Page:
Made of glass, steel and concrete, the Terminal Building was a masterpiece of Modernist style, designed by Frank Dorrington Ward, the Chief Architect of the Public Works Department. The building, with streamlined curves, striking horizontal lines and especially its control tower, became an iconic landmark at Kallang.
Used to park the various aircraft, the white hangars were built with simplicity and had amble spaces and lighting for the technical personnel to do their maintenance.
By the early 1950s, the increasing amount of air traffic at Kallang Airport strained its capacity, and in just a couple of years after its resumption, a proposal was laid out to build a bigger airport at Paya Lebar. Kallang Airport was officially closed after Paya Lebar International Airport was opened in August 1955.
After the closure of the airport, the buildings were taken over by the People’s Association (PA) in 1960, which made the premises its headquarters for almost 50 years, until 2009. The East and West Blocks of Kallang Airport formerly served as the airline offices. Together with the Terminal Building, hangars, the main gate and the lamp posts, they were gazetted for conservation in December 2008.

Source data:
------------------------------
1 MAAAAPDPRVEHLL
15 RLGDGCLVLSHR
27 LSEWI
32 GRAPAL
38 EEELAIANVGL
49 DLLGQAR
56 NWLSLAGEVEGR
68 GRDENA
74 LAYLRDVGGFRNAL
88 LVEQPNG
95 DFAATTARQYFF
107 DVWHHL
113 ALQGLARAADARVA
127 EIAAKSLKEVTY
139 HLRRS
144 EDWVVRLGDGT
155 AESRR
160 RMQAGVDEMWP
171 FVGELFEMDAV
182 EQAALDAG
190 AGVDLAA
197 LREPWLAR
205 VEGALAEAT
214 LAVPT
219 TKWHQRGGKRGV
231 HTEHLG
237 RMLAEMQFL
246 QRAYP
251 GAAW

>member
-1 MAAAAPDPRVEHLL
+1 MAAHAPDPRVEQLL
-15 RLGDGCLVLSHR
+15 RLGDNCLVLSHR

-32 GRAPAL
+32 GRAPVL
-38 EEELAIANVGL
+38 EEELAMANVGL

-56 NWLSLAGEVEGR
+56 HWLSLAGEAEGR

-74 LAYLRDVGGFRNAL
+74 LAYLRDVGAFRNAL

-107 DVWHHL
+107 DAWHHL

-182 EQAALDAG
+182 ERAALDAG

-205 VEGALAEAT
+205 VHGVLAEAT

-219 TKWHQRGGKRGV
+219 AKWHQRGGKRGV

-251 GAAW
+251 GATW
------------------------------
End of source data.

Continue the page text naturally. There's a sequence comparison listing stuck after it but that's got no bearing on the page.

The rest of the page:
The Old Kallang Airport used to be linked to the former National Stadium by a pedestrian overhead bridge spanning over Nicoll Highway. The unique bridge, with extra wide pathway and had short lampposts installed on it, was built in the eighties, with one of its side ending at the large stadium carpark.
Published: 23 July 2012
Updated: 01 November 2016
The place was used by the government as a motor repair workshop. I don’t know which government department was responsible for the whole place. I used to see PWD, PUB, Immigration, ENV and all kinds of government vehicles being repaired in those former aircraft hangers.